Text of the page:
The Real.Est List
Rent Coach: The downside of renting a fully furnished apartment
Q. My wife and I are considering renting a fully-furnished apartment for the next year. The landlord seems pretty concerned about the valuable antiques amongst the art and furniture, which concerns me that I could be held liable for any damage, alleged or perceived.
What would you suggest we do?
A. Your concern is understandable. First, make sure that the lease clearly lays out the respective responsibilities of landlord and tenant in this situation.
For example, will your landlord provide housekeeping services to ensure the furniture is kept in good condition? If not, are you obligated to? The landlord will likely also have a provision requiring you to immediately notify her of any damage that occurs while you’re living in the apartment, which you should do immediately if anything does happen.
The lease should also have an addendum with an inventory of the personal property. It should be numbered and each item clearly described. You should review the list yourself for accuracy and make notes of any damage you see which should in turn be noted on the addendum. There should be a provision to accompany the inventory that states that the list is true and complete and that both parties agree that there are no additional items in the apartment that are not included on the inventory.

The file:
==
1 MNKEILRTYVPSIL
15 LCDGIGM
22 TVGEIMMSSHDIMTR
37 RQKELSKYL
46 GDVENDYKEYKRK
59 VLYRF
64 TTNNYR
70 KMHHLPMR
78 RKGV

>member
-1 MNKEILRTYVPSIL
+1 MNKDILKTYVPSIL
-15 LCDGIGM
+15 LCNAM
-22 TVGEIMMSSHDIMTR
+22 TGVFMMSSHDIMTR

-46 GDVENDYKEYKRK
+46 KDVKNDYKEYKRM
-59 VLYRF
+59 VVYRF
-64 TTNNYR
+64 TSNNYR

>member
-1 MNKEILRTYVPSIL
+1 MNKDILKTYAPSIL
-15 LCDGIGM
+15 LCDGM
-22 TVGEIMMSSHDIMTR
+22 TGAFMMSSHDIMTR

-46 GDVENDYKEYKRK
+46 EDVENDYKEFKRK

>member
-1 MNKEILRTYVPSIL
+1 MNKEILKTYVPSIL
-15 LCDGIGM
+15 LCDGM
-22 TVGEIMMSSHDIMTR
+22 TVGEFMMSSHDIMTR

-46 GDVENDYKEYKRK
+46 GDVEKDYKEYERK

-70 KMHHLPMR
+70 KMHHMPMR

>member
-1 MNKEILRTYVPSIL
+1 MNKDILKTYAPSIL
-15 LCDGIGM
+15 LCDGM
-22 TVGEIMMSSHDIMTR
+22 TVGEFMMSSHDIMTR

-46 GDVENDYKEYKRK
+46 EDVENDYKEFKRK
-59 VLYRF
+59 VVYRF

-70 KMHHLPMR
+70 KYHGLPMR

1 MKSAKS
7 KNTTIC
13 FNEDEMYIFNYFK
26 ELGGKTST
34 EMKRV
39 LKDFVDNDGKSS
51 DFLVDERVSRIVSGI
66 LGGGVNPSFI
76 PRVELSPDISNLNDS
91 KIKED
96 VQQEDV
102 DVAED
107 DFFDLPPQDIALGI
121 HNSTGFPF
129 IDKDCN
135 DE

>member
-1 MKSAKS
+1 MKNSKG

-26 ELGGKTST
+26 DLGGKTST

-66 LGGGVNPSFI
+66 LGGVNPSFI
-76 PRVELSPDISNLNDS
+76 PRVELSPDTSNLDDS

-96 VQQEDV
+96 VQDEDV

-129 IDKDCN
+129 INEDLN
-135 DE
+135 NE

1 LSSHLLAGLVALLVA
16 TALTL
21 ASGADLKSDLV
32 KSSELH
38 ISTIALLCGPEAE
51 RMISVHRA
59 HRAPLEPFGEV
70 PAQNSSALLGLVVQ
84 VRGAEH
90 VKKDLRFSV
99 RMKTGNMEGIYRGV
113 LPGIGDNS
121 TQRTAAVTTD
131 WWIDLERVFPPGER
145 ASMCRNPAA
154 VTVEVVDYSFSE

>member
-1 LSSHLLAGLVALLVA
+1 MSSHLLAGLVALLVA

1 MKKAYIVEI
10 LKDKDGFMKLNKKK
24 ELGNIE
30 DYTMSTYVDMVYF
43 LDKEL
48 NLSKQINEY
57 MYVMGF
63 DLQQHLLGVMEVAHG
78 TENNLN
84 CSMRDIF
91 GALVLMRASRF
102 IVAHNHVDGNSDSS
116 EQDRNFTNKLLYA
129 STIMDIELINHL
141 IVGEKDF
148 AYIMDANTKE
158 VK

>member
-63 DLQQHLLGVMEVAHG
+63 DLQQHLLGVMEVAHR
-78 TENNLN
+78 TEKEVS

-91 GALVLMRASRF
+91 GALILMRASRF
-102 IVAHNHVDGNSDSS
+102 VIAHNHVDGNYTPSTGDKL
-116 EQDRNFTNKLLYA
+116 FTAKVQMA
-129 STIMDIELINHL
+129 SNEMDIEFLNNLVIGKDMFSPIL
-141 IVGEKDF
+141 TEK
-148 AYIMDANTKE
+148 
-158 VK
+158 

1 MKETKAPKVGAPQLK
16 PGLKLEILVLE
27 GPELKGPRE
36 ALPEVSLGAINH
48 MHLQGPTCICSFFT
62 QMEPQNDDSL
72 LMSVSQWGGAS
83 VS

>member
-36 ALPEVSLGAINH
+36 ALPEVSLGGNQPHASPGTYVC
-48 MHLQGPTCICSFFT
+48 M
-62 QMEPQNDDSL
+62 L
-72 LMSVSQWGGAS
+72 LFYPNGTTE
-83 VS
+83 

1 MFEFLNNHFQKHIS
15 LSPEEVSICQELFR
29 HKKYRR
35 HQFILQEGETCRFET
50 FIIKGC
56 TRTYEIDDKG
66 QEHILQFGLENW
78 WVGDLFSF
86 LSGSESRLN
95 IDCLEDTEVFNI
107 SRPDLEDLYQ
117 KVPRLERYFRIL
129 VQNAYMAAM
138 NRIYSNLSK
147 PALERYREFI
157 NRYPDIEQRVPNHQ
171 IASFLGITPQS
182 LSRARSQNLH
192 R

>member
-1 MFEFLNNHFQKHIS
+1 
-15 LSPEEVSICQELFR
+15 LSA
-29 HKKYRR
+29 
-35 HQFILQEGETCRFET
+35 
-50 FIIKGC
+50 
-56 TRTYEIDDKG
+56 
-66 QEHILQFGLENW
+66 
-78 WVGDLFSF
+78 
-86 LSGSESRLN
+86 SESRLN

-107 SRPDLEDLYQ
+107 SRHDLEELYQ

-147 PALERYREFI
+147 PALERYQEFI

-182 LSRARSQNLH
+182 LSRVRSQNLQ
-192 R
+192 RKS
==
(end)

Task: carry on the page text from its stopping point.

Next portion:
I would also recommend taking a fairly detailed video inventory of the apartment at the time you sign the lease. Make sure it is time and date stamped. Try to make particular note of any damage (e.g. scratches or cracks) that you noted on the lease addendum. Save this until you move out and receive your security deposit back.
Lastly, when you do move out, make sure that the landlord does a final walk-through with you. You might want to consider videotaping that as well and attempting to get the landlord to sign a statement at that time that none of her property has been broken or damaged.
Mike Akerly is a New York City real estate attorney, landlord, and real estate broker. He is also the publisher of the Greenwich Village blog VillageConfidential.
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